UK troops mark last Christmas in Afghanistan
British troops have marked their final Christmas in Afghanistan ahead of next year's scheduled pullout.
It was a working day for many of the 5,200 service personnel, now mostly based in the southern part of Helmand province, but there were carol concerts and exchanges of presents.
A Christmas lunch was served at the UK headquarters in Camp Bastion and four smaller remote bases.
There was also extra time for phone calls home and prayer.
Some 447 British servicemen and women have lost their lives since operations began in 2001.
The most recent death took place on Monday when a soldier from the Royal Engineers was killed after coming under enemy fire while on operations east of Kabul.
8,400 mince pies
All UK combat operations are due to finish by the end of 2014, with responsibility transferred to Afghan forces.
Afghan security forces are already leading operations, with British troops working alongside them.
Prime Minister David Cameron told UK troops on a visit to Camp Bastion last week that their "mission had been accomplished".
He said they had restored a basic level of security to Afghanistan and prevented it from becoming again what he called "a haven for terror".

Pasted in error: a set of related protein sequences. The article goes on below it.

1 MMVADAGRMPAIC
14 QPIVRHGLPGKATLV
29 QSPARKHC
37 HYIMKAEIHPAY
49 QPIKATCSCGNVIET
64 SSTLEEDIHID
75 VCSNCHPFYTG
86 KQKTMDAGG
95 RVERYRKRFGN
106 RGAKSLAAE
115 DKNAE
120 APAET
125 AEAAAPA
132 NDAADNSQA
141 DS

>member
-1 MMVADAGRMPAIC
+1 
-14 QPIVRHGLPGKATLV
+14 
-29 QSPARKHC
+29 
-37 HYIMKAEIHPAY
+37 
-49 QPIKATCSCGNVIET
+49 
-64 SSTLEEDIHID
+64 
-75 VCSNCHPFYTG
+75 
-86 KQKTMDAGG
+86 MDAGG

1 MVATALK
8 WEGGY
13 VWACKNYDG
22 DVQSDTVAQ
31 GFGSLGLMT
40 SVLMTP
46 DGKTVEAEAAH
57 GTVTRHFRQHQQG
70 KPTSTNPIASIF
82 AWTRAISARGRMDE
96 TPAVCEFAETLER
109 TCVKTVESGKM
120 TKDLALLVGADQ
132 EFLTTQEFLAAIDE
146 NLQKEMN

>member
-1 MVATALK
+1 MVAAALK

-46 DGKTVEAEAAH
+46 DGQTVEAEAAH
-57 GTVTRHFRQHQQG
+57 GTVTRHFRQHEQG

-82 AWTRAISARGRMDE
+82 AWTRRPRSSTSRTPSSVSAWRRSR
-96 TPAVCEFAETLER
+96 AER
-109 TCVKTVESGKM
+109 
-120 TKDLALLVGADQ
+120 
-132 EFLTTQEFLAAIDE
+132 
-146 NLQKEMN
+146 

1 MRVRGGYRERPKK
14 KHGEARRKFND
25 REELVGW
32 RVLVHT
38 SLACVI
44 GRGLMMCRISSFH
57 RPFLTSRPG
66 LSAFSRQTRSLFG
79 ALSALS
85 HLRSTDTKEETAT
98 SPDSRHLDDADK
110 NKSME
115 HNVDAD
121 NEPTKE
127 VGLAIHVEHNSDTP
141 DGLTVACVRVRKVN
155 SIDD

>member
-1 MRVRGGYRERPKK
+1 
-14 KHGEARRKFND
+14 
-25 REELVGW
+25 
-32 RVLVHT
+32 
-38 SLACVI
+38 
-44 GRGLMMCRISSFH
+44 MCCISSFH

The 7th Armoured Brigade - the Desert Rats - which now command Britain's operation in Helmand - is ensuring that the troops still feel part of the Christmas celebrations, says BBC correspondent Karen Allen.
At Camp Bastion and across the UK's area of operations, around 6,000 personnel enjoyed two tonnes of turkey, one and a quarter tonnes of gammon, half a tonne of Brussels sprouts and 8,400 mince pies.
There were also Midnight Mass services in tented chapels, a half marathon in which runners wore everything from Christmas cracker bodysuits to Santa hats and a visit from Father Christmas to distribute presents.
Brigadier James Woodham, the commander of Task Force Helmand, praised the focus and determination of the troops.
"The soldiers serving here this Christmas should be very proud of the work they are doing," he said.
"They are doing a fantastic job and when I speak to my Afghan counterparts, they are really thankful for the work, determination and investment that our soldiers have put in."
Senior Logistics Officer Major Luke Dance said: "We have an important job to do here but we try to make sure that as many people as possible get to sit down and have a traditional Christmas lunch.
"It's a good morale boost and the small details help to bring a little bit of home to Afghanistan."
Thousands of personnel on ships or around the globe in Cyprus, the Falklands Islands and Gibraltar were also able to enjoy a Christmas meal.